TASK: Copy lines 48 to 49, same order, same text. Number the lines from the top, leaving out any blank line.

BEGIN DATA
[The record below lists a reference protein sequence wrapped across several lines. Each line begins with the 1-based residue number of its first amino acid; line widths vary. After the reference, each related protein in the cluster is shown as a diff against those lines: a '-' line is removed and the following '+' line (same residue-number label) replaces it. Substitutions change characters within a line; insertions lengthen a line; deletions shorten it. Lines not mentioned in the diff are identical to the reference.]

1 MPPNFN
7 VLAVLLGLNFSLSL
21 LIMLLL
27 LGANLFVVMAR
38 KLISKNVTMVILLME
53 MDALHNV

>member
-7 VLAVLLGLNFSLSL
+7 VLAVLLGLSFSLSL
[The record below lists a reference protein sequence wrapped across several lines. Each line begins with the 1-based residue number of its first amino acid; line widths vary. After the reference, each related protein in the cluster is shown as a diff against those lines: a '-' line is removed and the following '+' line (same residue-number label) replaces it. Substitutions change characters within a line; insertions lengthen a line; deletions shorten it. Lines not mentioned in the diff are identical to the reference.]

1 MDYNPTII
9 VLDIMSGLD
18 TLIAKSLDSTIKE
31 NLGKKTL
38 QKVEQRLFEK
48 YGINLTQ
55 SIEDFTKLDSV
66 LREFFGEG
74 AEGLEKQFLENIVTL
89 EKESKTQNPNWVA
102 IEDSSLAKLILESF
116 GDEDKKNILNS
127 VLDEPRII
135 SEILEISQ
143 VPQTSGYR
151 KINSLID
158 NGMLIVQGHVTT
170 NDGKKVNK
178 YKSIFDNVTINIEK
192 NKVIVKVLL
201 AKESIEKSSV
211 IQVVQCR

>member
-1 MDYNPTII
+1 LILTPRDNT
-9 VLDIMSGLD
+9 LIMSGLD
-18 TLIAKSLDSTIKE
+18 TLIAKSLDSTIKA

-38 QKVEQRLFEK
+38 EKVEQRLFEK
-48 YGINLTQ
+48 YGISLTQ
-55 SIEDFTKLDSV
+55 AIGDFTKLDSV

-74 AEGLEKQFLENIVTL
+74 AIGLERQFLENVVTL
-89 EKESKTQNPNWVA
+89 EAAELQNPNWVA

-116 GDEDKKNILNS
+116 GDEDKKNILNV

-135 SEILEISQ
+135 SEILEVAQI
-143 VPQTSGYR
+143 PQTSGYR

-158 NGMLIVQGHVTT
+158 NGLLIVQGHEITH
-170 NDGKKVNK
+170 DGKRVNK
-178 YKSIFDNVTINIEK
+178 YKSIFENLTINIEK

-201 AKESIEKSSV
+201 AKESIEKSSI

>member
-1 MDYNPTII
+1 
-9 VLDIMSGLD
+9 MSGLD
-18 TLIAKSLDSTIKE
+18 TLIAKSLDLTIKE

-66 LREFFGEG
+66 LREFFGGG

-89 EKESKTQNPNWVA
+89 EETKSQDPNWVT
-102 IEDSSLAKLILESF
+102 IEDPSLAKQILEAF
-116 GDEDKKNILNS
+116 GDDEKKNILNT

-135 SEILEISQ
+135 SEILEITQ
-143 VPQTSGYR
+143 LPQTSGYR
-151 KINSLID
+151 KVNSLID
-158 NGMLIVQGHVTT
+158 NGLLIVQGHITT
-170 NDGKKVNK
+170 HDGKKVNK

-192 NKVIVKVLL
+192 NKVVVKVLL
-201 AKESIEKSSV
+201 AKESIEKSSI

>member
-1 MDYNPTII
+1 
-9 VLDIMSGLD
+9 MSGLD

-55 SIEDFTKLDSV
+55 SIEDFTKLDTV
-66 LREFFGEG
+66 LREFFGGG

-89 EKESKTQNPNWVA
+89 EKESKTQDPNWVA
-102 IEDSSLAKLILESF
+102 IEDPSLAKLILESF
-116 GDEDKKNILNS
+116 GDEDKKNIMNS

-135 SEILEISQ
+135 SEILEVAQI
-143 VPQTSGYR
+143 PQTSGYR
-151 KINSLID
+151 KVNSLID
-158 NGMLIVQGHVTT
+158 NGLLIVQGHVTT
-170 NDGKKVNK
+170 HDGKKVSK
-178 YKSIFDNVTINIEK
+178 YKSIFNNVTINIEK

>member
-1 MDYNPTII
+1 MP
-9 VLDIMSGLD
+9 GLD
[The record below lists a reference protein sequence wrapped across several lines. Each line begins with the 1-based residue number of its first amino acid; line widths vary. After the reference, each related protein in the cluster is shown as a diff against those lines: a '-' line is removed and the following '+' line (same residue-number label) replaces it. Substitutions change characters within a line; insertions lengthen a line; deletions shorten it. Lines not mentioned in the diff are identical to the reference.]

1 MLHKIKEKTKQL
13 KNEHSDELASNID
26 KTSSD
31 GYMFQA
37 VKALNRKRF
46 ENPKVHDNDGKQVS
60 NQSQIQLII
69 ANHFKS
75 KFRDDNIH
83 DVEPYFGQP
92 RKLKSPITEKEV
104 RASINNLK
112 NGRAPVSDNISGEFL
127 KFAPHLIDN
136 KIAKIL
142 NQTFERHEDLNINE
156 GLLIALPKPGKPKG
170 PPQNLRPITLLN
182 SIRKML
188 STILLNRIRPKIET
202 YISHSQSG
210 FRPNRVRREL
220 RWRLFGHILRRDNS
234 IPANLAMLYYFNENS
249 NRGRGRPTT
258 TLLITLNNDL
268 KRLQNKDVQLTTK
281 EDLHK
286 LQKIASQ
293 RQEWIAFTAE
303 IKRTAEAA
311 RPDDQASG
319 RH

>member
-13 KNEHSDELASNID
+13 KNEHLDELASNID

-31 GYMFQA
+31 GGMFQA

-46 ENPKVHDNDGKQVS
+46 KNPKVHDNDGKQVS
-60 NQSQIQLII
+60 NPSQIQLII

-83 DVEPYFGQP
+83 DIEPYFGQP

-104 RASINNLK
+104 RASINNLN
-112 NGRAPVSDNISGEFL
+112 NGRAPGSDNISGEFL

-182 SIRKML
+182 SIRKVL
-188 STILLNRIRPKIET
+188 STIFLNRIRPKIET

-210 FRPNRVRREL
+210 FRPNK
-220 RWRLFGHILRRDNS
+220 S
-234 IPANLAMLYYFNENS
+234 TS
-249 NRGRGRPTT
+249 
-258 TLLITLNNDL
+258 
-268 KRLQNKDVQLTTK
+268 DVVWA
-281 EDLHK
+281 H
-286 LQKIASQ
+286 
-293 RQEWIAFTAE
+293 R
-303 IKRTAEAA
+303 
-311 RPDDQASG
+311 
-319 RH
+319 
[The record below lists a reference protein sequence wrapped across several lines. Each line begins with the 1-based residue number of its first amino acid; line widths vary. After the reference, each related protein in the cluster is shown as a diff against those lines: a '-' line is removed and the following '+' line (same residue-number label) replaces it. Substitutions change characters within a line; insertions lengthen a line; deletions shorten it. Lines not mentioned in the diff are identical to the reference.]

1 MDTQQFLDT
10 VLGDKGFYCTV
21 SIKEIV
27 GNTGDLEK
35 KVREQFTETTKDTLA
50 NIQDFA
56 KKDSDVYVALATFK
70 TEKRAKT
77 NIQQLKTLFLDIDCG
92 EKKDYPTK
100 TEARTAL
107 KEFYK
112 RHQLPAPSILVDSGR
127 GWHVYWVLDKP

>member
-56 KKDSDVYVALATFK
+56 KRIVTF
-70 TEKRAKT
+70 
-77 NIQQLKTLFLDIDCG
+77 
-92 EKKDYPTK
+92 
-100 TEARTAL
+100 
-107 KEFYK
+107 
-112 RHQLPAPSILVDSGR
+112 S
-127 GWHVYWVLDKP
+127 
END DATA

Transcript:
+74 AIGLERQFLENVVTL
-89 EKESKTQNPNWVA